World Rugby eligibility should be staggered so players who want to give all their best rugby to an adopted country can
- Too many players are swapping international countries and it is devaluing the whole idea of playing for your country
- World Rugby should introduce a staggered system so players do not wait to see if they are good enough for their own country before swapping
Rugby players can represent a country after spending three years living there no matter their affiliations. So, players who can see that they have no chance of making the cut in their own nation move to ‘lesser’ nations to win international caps.
As of 2020, it will increase to five years to protect the integrity of international honours.
Some countries, Scotland and Ireland most notably, even have their clubs sign foreign “project players” on three year deals with the expressed intention of picking them for the national team in three years time.
Sam Johnson was recently picked for Scotland’s November tests but calls himself a “proud Australian”. He was signed by Glasgow and thought he would keep the dream of professional rugby going for a couple more years, but then hit a rich vein of form and now finds himself in the Scotland jersey.
WP Nel, a South African playing for Scotland and one of the project players, awkwardly answered questions about bagpipes at the 2015 World Cup. A journalist asked Nel his opinion on bagpipes “as a Scotsman” and even asked if he played the bagpipes. Nel laughed uncomfortably.
CJ Stander, the South African, plays for Ireland, another project player.
I’m sure, all of those players would have jumped at the opportunity to play for their home nations had they been given the chance. And that is why three years is too short, but still, five years is a long time and not all moves are the same.
Instead of five years, World Rugby should introduce a staggered system. If you want to play for another country you should give all of your best years to them.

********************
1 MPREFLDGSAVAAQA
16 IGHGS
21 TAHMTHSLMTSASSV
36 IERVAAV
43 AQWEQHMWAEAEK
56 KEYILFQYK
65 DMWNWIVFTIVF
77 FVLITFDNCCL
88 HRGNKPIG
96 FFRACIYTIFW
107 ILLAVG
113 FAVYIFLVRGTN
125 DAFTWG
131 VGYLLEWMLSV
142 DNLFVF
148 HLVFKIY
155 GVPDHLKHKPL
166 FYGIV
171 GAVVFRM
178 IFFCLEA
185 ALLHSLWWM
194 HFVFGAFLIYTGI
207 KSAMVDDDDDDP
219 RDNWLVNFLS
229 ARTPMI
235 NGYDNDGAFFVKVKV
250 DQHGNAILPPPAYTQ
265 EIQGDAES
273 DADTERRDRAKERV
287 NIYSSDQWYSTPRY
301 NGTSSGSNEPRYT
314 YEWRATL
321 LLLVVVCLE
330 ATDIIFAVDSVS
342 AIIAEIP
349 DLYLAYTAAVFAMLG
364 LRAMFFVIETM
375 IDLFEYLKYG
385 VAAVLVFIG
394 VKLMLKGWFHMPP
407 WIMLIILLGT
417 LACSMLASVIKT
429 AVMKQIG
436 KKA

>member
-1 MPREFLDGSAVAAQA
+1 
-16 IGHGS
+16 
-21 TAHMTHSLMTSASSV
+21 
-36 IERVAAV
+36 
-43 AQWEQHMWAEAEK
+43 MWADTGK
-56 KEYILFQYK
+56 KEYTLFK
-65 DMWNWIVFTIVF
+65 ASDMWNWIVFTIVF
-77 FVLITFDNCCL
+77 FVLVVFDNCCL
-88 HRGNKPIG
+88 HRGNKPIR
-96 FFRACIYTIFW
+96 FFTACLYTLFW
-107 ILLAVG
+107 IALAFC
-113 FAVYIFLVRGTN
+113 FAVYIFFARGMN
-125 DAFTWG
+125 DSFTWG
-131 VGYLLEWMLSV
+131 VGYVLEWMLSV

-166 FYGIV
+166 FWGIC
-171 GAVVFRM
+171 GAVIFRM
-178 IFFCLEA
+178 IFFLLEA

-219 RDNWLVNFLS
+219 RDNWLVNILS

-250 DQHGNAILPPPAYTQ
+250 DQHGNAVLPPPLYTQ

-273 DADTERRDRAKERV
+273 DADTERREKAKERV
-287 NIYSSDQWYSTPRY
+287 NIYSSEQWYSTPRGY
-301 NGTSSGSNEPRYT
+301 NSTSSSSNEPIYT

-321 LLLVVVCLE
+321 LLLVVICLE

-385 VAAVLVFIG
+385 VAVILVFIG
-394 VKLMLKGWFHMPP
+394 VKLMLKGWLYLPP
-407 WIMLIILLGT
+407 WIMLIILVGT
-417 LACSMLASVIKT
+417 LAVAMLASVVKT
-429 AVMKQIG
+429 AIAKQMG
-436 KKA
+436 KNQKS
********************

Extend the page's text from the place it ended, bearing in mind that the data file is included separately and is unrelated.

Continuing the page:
If you move to a new country under the age of 20, then it should be a three-year period. If you move under 25, a five-year period. And if you move over 25, a seven-year period.
That way, players will not try their hardest to play for their own country and when it becomes clear they won’t get picked, they move in their mid-20s and hold out for a short international career starting in their late 20s.
If you want to give up your shot of playing for the All Blacks or Springboks at the age of 19 and then give all of your best years to your nation of choice, with a long career starting at 22 years old, then more power to you and your adopted nationality. Hence the staggered system.
But maybe you have grown up dreaming of playing for the All Blacks. But you have given everything you can to New Zealand and not made the cut aged 24. Then you move to Scotland having never even visited before, to get 30 caps after the age of 29 at the expense of a local player who has grown up dreaming of pulling on the Scottish thistle. That devalues international honours.
There is a difference between the two moves and a different effect on the rugby of the adopted nation, and a staggered system would recognise that.
The only issue with the staggered suggestion is smaller nations have smaller player pools. The reason Scotland and Ireland have had project players, and not England or France, is because the latter two have infinity bigger pools to pick from.
Even further down the list, to the likes of Hong Kong, a blanket five-year period or even a staggered system would cripple their international team that relies heavily on expats.
World Rugby should consider a two-tier system where the tier one nations have a staggered rule (or the five year) and the likes of Hong Kong continue to operate on a three-year system.
With a blanket five years across both levels of rugby playing nations, the gulf between tier one and two will only grow.